Having a lot of payments each month can make your debt feel even more overwhelming. Instead of making one payment, you may have to manage 5 or even 10. Not only can that become confusing and stressful, which can cause you to miss payments, but it can also compound your debt with the individual interest rates and fees attached to each account.
Consolidating your debt can help you get a handle on your finances and pay down your debt faster. Depending on the option you choose, you could have one debt payment for far less than what you were previously paying collectively, and you could have a lower interest rate, which will save you money and help you pay off debt faster. But all of that is dependent on the type of debt consolidation method you choose. In some cases, simply filing for bankruptcy is a much better option.
It’s important that you talk with a bankruptcy attorney about the pros and cons of debt consolidation compared to filing for a Gilbert bankruptcy to help you make the right decision.
Types of Debt Consolidation
You have a few options for debt consolidation. One of the easiest things you can do is request a balance transfer on one of your credit cards. You simply move the balance from one credit card that charges high interest to another credit card that charges lower interest. You can keep doing this as often as you need to while you pay down your debt.
If you own your home and have some equity built up, you can borrow against the equity in your home. You can use that money to pay off the credit cards or other debts, changing out those high-interest debts for a much lower-interest loan.
If you don’t own a home, you may be able to get a personal loan or a debt consolidation loan with a reasonable interest rate. Know that you will either need to have a good credit score (which you likely don’t have with so much debt) to get these loans, or you’ll have to have collateral (such as a car or another item of high value).
The primary advantage of choosing debt consolidation over bankruptcy is that you get to pay down your debts without putting a black mark on your credit. A bankruptcy discharge will stay on your credit report for 10 years, and it will bring down your credit score – unless you already have multiple late payments and revolving accounts; then bankruptcy can actually improve your score.
Each of these debt consolidation options can lower the amount you pay toward your credit cards and other accounts by giving you a better interest rate, as well. Of course, when you file for Chapter 7 bankruptcy, you can lower the amount you pay to unsecured debts to zero.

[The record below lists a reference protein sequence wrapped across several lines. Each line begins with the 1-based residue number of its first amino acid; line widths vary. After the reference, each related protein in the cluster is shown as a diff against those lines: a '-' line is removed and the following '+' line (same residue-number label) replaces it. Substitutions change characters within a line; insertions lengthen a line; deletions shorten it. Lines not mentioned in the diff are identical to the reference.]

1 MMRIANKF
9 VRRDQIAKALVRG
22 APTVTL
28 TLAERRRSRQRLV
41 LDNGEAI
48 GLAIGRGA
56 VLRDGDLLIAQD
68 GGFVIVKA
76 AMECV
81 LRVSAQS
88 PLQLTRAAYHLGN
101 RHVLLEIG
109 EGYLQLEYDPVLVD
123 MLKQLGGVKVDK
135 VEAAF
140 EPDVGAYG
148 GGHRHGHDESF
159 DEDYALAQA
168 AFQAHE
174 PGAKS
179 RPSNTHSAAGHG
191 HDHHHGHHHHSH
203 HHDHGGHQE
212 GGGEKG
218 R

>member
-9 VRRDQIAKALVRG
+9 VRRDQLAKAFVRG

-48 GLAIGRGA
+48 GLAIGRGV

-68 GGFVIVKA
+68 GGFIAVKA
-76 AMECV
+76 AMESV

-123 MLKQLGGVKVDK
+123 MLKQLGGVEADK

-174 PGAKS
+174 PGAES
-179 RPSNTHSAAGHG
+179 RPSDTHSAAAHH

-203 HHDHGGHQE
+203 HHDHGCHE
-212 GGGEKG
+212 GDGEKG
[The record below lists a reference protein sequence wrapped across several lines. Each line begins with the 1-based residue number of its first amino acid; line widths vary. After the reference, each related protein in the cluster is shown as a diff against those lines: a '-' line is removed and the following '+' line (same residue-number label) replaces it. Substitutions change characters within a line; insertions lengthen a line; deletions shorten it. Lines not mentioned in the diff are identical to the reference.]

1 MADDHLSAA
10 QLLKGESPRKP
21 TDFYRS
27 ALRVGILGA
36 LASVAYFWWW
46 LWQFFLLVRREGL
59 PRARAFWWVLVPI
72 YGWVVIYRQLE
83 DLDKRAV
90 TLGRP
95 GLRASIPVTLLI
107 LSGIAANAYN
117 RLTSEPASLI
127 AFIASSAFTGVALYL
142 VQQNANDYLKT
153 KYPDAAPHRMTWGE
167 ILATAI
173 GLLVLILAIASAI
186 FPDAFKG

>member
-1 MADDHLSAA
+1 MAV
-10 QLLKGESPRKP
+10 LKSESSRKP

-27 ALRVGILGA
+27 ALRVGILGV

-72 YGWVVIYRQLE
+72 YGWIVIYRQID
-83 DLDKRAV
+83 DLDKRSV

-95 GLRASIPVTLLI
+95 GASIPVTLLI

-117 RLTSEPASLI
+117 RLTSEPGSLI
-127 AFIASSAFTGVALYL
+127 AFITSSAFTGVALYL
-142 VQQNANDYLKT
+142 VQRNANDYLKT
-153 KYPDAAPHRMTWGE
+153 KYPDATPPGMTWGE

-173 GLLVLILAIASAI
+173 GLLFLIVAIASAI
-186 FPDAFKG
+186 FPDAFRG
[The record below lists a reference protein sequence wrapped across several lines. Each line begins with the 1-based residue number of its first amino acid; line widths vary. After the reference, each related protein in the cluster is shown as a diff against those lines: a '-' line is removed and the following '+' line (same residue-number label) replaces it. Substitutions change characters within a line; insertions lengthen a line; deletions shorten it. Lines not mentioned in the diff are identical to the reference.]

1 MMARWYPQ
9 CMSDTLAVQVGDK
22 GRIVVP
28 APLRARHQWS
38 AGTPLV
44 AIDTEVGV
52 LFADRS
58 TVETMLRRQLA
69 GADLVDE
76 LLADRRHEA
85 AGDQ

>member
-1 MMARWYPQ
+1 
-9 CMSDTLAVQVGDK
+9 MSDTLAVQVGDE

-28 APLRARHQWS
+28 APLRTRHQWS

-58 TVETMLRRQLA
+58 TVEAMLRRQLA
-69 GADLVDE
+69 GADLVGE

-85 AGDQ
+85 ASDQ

There are a number of disadvantages to debt consolidation options. If you look at a credit card balance transfer, you have to be very careful about the fine print. You may get a zero percent interest rate, but that rate may reset to something outrageous after the introductory period. You may also have to pay a big fee to make the transfer. You need to watch it closely to make sure you don’t end up spending a lot of money to save money.
If you take out a home equity loan, you instantly lose that equity (since you now have debt against it) and you set yourself up for great loss. What happens if you can’t pay back the equity loan? Or if you get into even more trouble with debt? You can lose your house. Filing for bankruptcy can’t stop that from happening.
If you take out a personal loan or debt consolidation loan, you run the same risk of losing your collateral or of getting more into trouble with debt. Maybe now that you have the loan and free credit card balances, you’ll just charge more instead of paying down debt.
In many cases, the best option for dealing with overwhelming debt is to file for bankruptcy. Chapter 7 bankruptcy allows you to discharge your unsecured debt so long as you meet the means test, which looks at your income and assets. Chapter 13 bankruptcy is a reorganization plan similar to other debt consolidation strategies, except it’s based on your ability to pay and not the overall amount you owe. You may be able to discharge some of your debt, and you’ll have a limit to how long you’ll be paying (just three to five years).
It’s important that you talk to a bankruptcy lawyer about how your situation can be helped, specifically, by filing for Chapter 7 bankruptcy or Chapter 13 bankruptcy. Gilbert Bankruptcy Lawyers is ready to help if you are struggling with debt. A bankruptcy attorney from our team can review your finances with you and help you understand how bankruptcy could help you. Call us in Gilbert today to talk to a bankruptcy attorney about your options.
Gilbert Bankruptcy Lawyers